Course topics: Stochastic simulation. This is an attempt
to start a course in stochastic simulation. Since neither of the
instructors are experts in this, the attempt
may be at times rocky. Nevertheless, we hope it will be beneficial.
There are a large number of places in science and engineering where probabilistic
simulation
is a powerful tool in evaluating expressions. Random walks are
used in economics and finance. Molecular dynamics are used in materials
science to simulate
the behavior of large systems of particles via high-dimensional stochastic
differential equations. While we won't be able to cover much of these
high-end problems,
we will attempt to introduce a number of concepts which may be of use
in a scientific or engineering career. While it would be beneficial
for the students to have
Math 361, we will be content with a certain amount of `mathematical
maturity'.
Grading policy: The grades will be entirely based on computer
projects. These will be assigned as the semester progresses.
We will assume that you can cope with Mathematica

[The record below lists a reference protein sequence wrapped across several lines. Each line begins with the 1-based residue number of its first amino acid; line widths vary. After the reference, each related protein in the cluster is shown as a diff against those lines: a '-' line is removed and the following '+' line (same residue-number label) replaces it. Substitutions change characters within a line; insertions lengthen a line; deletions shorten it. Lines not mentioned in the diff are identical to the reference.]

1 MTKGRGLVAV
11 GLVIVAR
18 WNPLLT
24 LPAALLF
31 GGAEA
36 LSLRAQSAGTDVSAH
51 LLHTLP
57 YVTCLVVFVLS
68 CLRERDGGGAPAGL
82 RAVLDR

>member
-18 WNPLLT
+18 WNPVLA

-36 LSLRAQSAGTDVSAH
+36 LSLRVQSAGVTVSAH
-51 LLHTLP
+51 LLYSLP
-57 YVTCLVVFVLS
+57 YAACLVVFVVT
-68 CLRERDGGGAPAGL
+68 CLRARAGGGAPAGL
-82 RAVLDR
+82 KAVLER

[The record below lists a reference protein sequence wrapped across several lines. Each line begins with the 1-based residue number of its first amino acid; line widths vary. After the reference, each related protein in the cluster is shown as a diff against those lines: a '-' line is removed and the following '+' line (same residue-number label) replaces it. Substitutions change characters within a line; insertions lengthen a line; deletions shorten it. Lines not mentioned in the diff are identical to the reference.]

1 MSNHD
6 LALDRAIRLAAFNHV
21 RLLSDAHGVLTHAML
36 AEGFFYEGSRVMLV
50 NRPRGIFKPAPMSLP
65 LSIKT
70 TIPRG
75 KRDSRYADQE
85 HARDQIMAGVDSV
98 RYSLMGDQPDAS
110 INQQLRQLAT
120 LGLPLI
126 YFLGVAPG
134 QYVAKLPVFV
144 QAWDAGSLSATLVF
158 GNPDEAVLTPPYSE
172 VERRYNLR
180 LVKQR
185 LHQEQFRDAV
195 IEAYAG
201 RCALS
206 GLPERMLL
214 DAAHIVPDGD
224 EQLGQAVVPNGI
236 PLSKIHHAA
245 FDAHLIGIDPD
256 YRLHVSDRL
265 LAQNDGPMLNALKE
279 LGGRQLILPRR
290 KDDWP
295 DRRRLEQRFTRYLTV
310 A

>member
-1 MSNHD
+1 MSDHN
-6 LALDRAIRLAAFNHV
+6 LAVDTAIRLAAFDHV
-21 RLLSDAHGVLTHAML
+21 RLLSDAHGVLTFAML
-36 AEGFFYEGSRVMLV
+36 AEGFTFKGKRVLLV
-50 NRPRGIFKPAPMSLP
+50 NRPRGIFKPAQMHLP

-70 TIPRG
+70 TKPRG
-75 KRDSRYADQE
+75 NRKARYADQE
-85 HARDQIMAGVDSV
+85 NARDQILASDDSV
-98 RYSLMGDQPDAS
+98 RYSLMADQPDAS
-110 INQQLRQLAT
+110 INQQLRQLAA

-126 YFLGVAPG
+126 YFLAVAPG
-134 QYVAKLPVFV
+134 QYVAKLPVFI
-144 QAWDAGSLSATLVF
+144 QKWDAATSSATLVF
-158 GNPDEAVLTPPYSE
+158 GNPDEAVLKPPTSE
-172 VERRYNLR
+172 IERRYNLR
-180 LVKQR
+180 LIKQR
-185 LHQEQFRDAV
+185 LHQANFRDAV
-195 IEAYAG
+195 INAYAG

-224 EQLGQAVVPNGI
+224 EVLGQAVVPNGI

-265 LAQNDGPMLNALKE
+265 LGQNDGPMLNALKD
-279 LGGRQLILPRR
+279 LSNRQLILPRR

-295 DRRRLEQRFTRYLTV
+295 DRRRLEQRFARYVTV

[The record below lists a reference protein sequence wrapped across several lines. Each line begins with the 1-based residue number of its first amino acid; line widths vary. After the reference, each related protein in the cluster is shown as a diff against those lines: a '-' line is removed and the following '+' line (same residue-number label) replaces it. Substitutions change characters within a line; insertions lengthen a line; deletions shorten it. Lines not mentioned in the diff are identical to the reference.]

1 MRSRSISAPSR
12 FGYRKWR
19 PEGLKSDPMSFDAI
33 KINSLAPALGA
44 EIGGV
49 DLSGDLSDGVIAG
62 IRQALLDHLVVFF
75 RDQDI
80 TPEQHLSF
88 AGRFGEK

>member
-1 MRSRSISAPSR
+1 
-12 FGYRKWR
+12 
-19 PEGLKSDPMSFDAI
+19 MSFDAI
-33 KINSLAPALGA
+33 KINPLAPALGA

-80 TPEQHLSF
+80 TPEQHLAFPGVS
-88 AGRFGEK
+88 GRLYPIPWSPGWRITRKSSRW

and C and Java. We do not require expertise, only the ability
to get along. As we mentioned above, it is entirely likely that the
students will be more competent in programming than the instructors.
Note: the projects will only be gradeable if they can run on
the Math network (which has Mathematica, Java, and various forms of C).
We will sort all of this out as we go along.
Since the class is relatively small, our pedagogical goal will be
to together explore the subject.
Books: We have
Mathematica has great online documentation, so perhaps you don't need to buy that book. The C++ book is perhaps too compendious for our needs---there are undoubtedly pithier books.The Mathematica Book Mathematica 3.0 Standard Add-on Packages Java for Engineers and Scientists by Stephen Chapman (Prentice-Hall, 2000) The C++ Programming Language by Bjarne Stroustrup (Addison Wesley, 1997)
Tentative Course Outline